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Difference between two String statement

 
deepak carter
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Hi All

What exactly is the difference between below two statements

String s="something";

AND

String s=new String("something");


 
Winston Gutkowski
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deepak carter wrote:What exactly is the difference between below two statements
String s="something";
AND
String s=new String("something");

Effectively, nothing. Why do you ask?

Winston
 
Manoj Kumar Jain
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As such I don't think there is a difference. but when you use the String as primitive then compiler might create a single String object for many references (if those are having same value) but if you create object with new keyword then they will initialized in different memory location, look at below code:



[Edit]
below is the output:
false
true
 
deepak carter
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I gave an interview yesterday...

He told me that first statement create one object and second statement create two object.
 
dennis deems
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The first statement may not actually create any new objects. The second statement will always create at least one new object.
 
deepak carter
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what should be the answer...?
 
fred rosenberger
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The first time we see a string literal, a String object is created in the String pool. So, the line

String s="something";

may or may not create an object, depending on whether "something" has already been seen.

Now,

String s=new String("something");

uses the new operator. that mean that no matter what, a new object will be created. It uses the literal "something" as a seed to create the object. If "something" has not yet been seen, then we first have to create it on the string pool, and then create the object as per the new operator.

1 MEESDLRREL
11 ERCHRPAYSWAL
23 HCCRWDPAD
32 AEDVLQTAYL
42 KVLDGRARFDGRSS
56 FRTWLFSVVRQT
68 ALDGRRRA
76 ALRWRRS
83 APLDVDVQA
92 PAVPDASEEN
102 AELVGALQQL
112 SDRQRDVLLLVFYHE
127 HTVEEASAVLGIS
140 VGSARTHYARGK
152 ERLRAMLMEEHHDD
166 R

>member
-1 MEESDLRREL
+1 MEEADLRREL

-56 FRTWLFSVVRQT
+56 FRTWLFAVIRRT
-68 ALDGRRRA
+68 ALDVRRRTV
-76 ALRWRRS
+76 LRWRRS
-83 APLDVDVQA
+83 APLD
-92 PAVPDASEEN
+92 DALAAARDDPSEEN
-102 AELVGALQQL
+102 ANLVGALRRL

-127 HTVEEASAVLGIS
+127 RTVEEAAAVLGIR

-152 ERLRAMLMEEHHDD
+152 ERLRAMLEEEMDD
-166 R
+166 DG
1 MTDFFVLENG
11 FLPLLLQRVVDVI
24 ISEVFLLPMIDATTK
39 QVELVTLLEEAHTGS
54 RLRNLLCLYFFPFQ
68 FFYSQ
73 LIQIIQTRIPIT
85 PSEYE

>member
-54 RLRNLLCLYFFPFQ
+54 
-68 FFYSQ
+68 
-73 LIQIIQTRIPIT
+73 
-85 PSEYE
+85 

Winston Gutkowski
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deepak carter wrote:what should be the answer...?

The answer should be the correct one.
While we all suspect what this question is about, you haven't told us what you think it's about...and at the end of the day, that's what is most important.

Winston
 
deepak carter
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Hi

If "something" is not seen before


then

String s="something" will create 1 object

and second statement

String s=new String("something");

will create 2 object....

Am I right???
 
Winston Gutkowski
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deepak carter wrote:If "something" is not seen before...

Why are you worried? Programs should always do the same (or at least a predictable) thing.

My tip: ALWAYS, ALWAYS, ALWAYS, use equals() with reference variables (and that includes Strings). Only use '==' with primitives.

Winston
 
deepak carter
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can i ask you one another question in same thread.
 
Winston Gutkowski
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deepak carter wrote:can i ask you one another question in same thread.

If it's related to your previous question, sure; if not, better start a new Thread.

Winston
 
Jeff Verdegan
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deepak carter wrote:Hi

If "something" is not seen before


then

String s="something" will create 1 object


No. Executing that line never creates an object. The String object "something" is put into the constant pool when the class is initialized, if it wasn't already there. Before we can execute that line, the String object already exists. That line just gives us a reference to it.
 
Jeff Verdegan
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Manoj Kumar Jain wrote:when you use the String as primitive


Which you can never do in Java, since Java Strings are not primitives.
 
Jeff Verdegan
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deepak carter wrote:

He told me that first statement create one object and second statement create two object.


First one creates zero objects. Second one creates one String object, and one char[] object. Possibly others, depending on what other members String has--no objects that I know of, but I can't be bothered to look it up.

(I hate it when interviewers give these "clever, tricky technical questions" when they don't even know the right answers themselves.
 
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